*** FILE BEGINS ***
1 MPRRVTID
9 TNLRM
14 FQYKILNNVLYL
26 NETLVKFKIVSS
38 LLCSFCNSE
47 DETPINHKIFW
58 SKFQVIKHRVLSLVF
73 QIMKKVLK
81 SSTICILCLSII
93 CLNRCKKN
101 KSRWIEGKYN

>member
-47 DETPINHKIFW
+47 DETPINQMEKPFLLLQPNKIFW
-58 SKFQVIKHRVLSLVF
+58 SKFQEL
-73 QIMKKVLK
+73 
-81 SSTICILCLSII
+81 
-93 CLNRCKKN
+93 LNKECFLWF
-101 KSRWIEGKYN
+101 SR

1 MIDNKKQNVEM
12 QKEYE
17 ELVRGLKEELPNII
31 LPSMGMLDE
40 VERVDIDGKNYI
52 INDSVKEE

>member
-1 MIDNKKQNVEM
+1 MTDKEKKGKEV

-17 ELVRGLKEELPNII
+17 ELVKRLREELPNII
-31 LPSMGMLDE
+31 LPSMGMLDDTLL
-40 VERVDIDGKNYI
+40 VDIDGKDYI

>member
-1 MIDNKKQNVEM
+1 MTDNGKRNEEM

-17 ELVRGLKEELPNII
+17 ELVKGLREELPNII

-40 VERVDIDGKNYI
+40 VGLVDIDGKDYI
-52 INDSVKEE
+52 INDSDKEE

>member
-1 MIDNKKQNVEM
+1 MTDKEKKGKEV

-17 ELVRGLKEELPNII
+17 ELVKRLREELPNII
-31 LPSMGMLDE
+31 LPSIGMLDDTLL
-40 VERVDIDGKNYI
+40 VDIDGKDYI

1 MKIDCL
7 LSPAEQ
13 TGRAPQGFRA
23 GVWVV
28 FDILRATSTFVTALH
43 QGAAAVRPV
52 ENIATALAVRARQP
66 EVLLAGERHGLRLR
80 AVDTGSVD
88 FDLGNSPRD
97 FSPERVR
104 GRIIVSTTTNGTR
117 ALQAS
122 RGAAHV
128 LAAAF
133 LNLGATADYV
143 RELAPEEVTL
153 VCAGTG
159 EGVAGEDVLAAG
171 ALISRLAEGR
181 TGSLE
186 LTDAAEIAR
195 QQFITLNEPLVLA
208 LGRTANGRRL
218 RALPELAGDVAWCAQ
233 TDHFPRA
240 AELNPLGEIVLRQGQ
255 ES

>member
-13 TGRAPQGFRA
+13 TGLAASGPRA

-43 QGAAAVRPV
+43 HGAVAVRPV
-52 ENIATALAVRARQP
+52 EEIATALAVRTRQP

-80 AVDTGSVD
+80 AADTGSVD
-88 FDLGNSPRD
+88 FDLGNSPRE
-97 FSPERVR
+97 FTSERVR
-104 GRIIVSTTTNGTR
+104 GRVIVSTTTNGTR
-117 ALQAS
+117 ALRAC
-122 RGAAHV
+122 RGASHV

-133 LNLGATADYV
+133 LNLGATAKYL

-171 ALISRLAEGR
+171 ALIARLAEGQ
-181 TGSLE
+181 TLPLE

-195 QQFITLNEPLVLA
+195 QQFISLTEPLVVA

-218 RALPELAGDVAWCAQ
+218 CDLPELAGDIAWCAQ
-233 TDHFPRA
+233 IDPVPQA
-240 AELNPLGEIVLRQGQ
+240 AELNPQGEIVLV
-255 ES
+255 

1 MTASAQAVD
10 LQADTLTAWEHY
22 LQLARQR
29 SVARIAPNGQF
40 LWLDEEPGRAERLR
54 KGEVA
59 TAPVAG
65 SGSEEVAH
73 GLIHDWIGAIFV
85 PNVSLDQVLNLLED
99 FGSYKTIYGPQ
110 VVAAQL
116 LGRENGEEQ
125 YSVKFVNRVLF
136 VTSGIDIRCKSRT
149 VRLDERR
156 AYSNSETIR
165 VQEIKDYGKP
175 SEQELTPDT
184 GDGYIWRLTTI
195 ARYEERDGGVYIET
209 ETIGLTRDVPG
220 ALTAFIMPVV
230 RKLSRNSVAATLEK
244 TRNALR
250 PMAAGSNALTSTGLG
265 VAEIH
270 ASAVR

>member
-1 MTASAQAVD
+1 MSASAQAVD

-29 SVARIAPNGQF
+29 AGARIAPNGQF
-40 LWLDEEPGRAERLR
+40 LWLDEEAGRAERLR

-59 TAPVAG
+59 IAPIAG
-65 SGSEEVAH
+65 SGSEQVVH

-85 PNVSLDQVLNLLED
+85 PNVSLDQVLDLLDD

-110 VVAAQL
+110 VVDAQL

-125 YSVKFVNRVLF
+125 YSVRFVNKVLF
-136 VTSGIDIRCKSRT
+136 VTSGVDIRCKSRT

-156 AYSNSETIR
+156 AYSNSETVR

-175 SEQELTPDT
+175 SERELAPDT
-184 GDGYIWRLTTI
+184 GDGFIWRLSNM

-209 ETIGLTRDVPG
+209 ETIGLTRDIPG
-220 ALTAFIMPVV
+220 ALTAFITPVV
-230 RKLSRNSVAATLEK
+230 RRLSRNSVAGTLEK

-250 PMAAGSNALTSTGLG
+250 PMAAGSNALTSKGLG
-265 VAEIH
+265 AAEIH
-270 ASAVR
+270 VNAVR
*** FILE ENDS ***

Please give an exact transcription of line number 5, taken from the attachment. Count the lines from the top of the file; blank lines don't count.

38 LLCSFCNSE